Monday, May 17, 2010

My stint at poetic composition!

"Poetry is the spontaneous overflow of powerful feelings: it takes its origin from emotion recollected in tranquility." This is a famous quote by William Wordsworth which my elderly colleague used to recollect his college teacher mentioning it.

I do not remember much from my school poems, except for "Humpty, Dumpty sat on a wall....", which we 'by-hearted' and tried to reproduce in front of the teacher or in exams. That ended the exercise. They were all soon forgotten. Learning poems was a most avoidable exercise! But somehow rhyming words have always fascinated me. Among our group of friends there was one (late) Vasu - older than all of us - who was fond of making fun of others and he usually had some funny rhyming two-liners. His friends used to tease him "Lo Vasu, kodu ondu kaasu". (Hey Vasu, give me a penny), etc. I never understood properly the poem we were taught in school or college. "Daffodils" by Wordsworth was one among them. Such was my ignorance that I could not even perceive that a daffodil was a flower! The worst part was to write the explanation of a stanza in the exams!

Dinakar Desai was a renown Kannada Poet whose 4-line limericks were very popular. In fact, people used to call me his full name (being the namesake) - HE was that famous. While representing Mysore Zone in cricket my name was written as "Dinakar Desai" by some fellow. When the scorers gave the match report to the Press, they had given my name as "Dinakar Desai" which came in print (Kannada - Prajavani) the following morning (I still preserve it!). I had taken two wicktes.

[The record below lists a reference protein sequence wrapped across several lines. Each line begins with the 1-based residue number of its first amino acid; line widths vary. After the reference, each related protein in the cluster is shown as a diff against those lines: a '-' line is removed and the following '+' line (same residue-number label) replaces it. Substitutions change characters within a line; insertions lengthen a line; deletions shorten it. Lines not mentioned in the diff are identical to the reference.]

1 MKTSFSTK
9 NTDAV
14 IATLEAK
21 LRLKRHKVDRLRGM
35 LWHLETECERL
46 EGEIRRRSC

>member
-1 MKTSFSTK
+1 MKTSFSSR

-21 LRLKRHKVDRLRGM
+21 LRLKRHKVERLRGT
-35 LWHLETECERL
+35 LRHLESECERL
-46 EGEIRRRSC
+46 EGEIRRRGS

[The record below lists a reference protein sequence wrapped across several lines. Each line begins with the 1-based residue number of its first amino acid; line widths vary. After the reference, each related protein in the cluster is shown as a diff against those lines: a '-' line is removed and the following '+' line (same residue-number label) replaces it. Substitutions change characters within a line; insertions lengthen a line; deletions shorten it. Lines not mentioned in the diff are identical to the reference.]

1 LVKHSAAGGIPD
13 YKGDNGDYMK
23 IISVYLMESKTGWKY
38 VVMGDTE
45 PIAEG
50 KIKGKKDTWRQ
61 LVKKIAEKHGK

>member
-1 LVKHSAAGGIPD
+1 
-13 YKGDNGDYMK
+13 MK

I also used to read with some interest short rhyming poems in magazines some readers contributed. I was not interested in a story-like poem with emotions and no rhymes. I by-passed such ones. I wanted to try rhymes just for fun. Also, poems composed with a certain name and its spelling as its subject also interested me - each letter would be the beginning of a line and rhyming was not a must in this case. When S.Venkataraghavan was chosen to lead Indian Cricket team in the 1979 World Cup, I thought of scratching my head and try something on his long name. I went with a draft to my good friend Rajgopal for help. At a young age, he was already a prolific writer with a good vocabulary (he is now renown as a 'walking vocabularist'!) . He re-wrote the entire thing and I did not understand some of the words! I wanted to get it published in a sports magazine. I was yearning to see my name in print which was a fancy and such a thrill. Rajgopal had many already and he encouraged me to put my name though he wrote it in fact!

I sent this to 'Sportsworld' and was disappointed not to see in print. Click on the picture below to read.

After some years, I wrote another short one, myself. It was very spontaneous and I enjoyed it. It was published in Sportstar and I was so thrilled to see it!

Ravi Shastri was earning a name for his slow batting in the early 90s. So I thought of a few lines to express some anger as below and sent it to local papers and was happy to see it being honoured!

This one also gave me some satisfaction as I started writing it and got some help from my learned colleague Nagaraja. I gave it to Mrs. Nandini (the subject) and earned some appreciation. Click on the image to read.

Look at this photograph below: